A.B. Simpson

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A(lbert) B(enjamin) Simpson (1843-1919), evangelist, founder of the Christian & Missionary Alliance. Simpson was born on Prince Edward Island, the son of Scottish Presbyterian parents. Undergoing a conversion experience at age 15, he entered Knox College (Toronto) in 1861 and became a Presbyterian minister, leading a prestigious church in Hamilton, Ontario.

Sensing a wider calling, Simpson moved to a church in Louisville, Kentucky in 1874. There he came into contact with the teachings of the Holiness movement, underwent an experience of sanctification and came to believe that the ministry of the Holy Spirit held the key to power and blessing in the lives of individual Christians. By the time he moved to a church in New York City in 1879, Simpson was increasingly influenced by dispensationalist interpretations of the Bible as well as a burden to help the missionary movement and reach the unchurched urban masses. Shortly after opening the independent Gospel Tabernacle in 1881, Simpson underwent an experience of divine healing and became an outspoken proponent of that burgeoning movement. Attracting a growing number of followers and a network of ministerial associates, Simpson touted a “fourfold Gospel” of Christ as “Saviour, Sanctifier, Healer, and Coming King,” combining ardor for revivalism, missions, pietistic holiness, and prophecy.

In the late 1880s he created the Christian Alliance and the Evangelical Missionary Alliance to promote his vision, two groups which officially merged and became the Christian & Missionary Alliance (CMA) in 1897. In the following two decades the unofficial “denomination” continued to move forward despite losing a large percentage of its leadership and supporters to the emerging Pentecostal movement. In 1974 the CMA recognized that it had become a full-fledged denomination. Today the group claims over 400,000 members within the United States, supports over 800 full-time missionaries, and claims a worldwide membership of some three million people in forty different nations.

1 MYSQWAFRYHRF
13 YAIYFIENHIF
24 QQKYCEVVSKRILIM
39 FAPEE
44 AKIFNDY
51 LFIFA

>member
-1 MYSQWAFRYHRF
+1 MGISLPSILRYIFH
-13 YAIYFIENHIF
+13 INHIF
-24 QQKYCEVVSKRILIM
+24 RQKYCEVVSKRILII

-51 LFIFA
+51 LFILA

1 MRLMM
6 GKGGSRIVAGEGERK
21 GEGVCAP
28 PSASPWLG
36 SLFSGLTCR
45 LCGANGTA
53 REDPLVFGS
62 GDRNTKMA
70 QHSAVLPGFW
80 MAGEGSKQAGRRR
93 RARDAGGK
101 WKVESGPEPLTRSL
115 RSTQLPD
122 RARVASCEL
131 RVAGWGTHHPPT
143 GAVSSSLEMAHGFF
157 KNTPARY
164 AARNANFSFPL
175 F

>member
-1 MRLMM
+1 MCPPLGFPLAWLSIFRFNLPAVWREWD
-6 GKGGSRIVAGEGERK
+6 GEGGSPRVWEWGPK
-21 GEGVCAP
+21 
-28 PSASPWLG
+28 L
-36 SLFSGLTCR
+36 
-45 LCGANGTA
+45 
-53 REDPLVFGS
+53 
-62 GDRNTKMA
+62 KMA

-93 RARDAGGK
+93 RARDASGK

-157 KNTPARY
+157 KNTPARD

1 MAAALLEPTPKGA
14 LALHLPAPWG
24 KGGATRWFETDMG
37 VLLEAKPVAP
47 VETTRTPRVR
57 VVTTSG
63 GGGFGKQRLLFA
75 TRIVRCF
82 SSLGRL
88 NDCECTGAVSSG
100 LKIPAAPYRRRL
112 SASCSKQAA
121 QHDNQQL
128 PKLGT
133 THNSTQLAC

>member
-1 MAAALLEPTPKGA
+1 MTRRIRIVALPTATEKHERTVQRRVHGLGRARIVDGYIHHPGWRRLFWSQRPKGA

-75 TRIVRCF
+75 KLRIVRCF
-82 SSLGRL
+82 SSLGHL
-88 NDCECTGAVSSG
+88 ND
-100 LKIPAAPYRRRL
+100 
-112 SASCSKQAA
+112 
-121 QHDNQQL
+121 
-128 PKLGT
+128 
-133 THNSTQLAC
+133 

For further reading see Bernie A. Van De Walle, The Heart of the Gospel: A.B. Simpson, The Fourfold Gospel, and Late Nineteenth-Century Evangelical Theology (Pickwick, 2009). 

A(lbert) B(enjamin) Simpson (1843-1919), evangelist, founder of the Christian & Missionary Alliance. Simpson was born on Prince Edward Island, the son of Scottish Presbyterian parents. Undergoing a conversion experience at age 15, he entered Knox College (Toronto) in 1861 and became a Presbyterian minister, leading a prestigious church in Hamilton, Ontario.

Sensing a wider calling, Simpson moved to a church in Louisville, Kentucky in 1874. There he came into contact with the teachings of the Holiness movement, underwent an experience of sanctification and came to believe that the ministry of the Holy Spirit held the key to power and blessing in the lives of individual Christians. By the time he moved to a church in New York City in 1879, Simpson was increasingly influenced by dispensationalist interpretations of the Bible as well as a burden to help the missionary movement and reach the unchurched urban masses. Shortly after opening the independent Gospel Tabernacle in 1881, Simpson underwent an experience of divine healing and became an outspoken proponent of that burgeoning movement. Attracting a growing number of followers and a network of ministerial associates, Simpson touted a “fourfold Gospel” of Christ as “Saviour, Sanctifier, Healer, and Coming King,” combining ardor for revivalism, missions, pietistic holiness, and prophecy.

In the late 1880s he created the Christian Alliance and the Evangelical Missionary Alliance to promote his vision, two groups which officially merged and became the Christian & Missionary Alliance (CMA) in 1897. In the following two decades the unofficial “denomination” continued to move forward despite losing a large percentage of its leadership and supporters to the emerging Pentecostal movement. In 1974 the CMA recognized that it had become a full-fledged denomination. Today the group claims over 400,000 members within the United States, supports over 800 full-time missionaries, and claims a worldwide membership of some three million people in forty different nations.

For further reading see Bernie A. Van De Walle, The Heart of the Gospel: A.B. Simpson, The Fourfold Gospel, and Late Nineteenth-Century Evangelical Theology (Pickwick, 2009).